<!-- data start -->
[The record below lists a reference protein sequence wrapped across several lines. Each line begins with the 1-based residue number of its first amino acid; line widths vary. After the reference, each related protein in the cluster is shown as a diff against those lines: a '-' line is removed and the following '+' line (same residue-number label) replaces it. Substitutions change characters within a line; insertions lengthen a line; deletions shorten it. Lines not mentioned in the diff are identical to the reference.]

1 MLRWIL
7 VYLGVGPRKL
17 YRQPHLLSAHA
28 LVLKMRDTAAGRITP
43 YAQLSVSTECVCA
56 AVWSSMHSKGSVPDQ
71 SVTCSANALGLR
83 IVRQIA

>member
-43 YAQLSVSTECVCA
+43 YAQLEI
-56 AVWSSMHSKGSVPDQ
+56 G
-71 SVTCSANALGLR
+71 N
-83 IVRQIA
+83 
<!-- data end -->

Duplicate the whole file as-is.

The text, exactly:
[The record below lists a reference protein sequence wrapped across several lines. Each line begins with the 1-based residue number of its first amino acid; line widths vary. After the reference, each related protein in the cluster is shown as a diff against those lines: a '-' line is removed and the following '+' line (same residue-number label) replaces it. Substitutions change characters within a line; insertions lengthen a line; deletions shorten it. Lines not mentioned in the diff are identical to the reference.]

1 MLRWIL
7 VYLGVGPRKL
17 YRQPHLLSAHA
28 LVLKMRDTAAGRITP
43 YAQLSVSTECVCA
56 AVWSSMHSKGSVPDQ
71 SVTCSANALGLR
83 IVRQIA

>member
-43 YAQLSVSTECVCA
+43 YAQLEI
-56 AVWSSMHSKGSVPDQ
+56 G
-71 SVTCSANALGLR
+71 N
-83 IVRQIA
+83 